ST. GEORGE — A group of motorcyclists in Southern Utah claim police made them miss the graveside service of a friend. But police insist the group was breaking the law.
More than a dozen motorcyclists Saturday were escorting a funeral procession for Josh Maynard, who passed away from cancer. They said Maynard requested to have his friends and family follow the hearse to the cemetery in Virgin on motorcycles.
The group left from St. George but was stopped by Hurricane police. Police called the motorcyclists’ actions unsafe.
"A large group of motorcyclists were traveling through two intersections, where they would stop, block traffic, and continue traveling through red lights,” said Sgt. Brandon Buell of the Hurricane Police Department. “Because of this and the way they were doing it, the officers were concerned that they were impeding traffic as well as violating traffic laws."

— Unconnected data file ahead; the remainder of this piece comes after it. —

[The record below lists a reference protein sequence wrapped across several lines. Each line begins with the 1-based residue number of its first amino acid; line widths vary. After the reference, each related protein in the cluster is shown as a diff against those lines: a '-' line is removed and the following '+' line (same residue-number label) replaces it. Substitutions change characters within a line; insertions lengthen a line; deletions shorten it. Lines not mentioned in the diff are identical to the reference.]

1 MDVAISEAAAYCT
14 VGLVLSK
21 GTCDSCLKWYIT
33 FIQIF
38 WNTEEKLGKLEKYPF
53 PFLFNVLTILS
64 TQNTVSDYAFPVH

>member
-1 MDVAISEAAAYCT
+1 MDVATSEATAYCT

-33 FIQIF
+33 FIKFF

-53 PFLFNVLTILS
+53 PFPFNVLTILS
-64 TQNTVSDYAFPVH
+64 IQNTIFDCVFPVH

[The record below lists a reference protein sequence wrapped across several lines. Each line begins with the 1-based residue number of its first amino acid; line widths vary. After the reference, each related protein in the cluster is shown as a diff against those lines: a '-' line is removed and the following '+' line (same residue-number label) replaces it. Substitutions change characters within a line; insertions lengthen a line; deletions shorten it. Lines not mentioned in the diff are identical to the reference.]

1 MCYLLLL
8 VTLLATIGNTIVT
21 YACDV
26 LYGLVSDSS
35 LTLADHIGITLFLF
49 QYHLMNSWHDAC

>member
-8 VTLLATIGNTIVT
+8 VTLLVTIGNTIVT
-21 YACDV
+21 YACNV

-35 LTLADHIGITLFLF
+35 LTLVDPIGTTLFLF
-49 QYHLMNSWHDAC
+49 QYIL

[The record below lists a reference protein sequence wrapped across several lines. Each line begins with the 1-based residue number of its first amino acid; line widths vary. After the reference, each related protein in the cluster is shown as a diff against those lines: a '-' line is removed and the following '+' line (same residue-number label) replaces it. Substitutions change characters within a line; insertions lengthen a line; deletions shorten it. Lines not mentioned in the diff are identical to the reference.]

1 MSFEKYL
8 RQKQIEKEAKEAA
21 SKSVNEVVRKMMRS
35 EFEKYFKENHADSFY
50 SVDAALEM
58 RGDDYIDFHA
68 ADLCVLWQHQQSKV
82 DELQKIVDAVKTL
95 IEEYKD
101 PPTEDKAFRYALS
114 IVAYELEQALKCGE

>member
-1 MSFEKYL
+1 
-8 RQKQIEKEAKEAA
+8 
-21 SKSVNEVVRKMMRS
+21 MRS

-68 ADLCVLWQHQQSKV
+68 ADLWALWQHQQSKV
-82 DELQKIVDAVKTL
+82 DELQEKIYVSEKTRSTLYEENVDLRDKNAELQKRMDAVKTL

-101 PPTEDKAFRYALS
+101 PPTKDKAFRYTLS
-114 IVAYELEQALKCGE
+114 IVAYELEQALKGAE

"There were no permits that were issued, and we were never contacted or even talked to prior to this procession coming through," Buell added.
One person who was pulled over, Robert Mortensen, said it was “uncalled for.”
Mortensen said it appeared to him police were profiling because the group consisted of bikers. He estimated the procession included 100 people. He said police pulled over 13 of them.
"He broke the law by stopping us. He should have helped the funeral procession," Mortensen said. "The cars even waved to us to go ahead. No one was ever in danger."
Mortensen said police gave him a warning but he is upset that he missed the graveside service.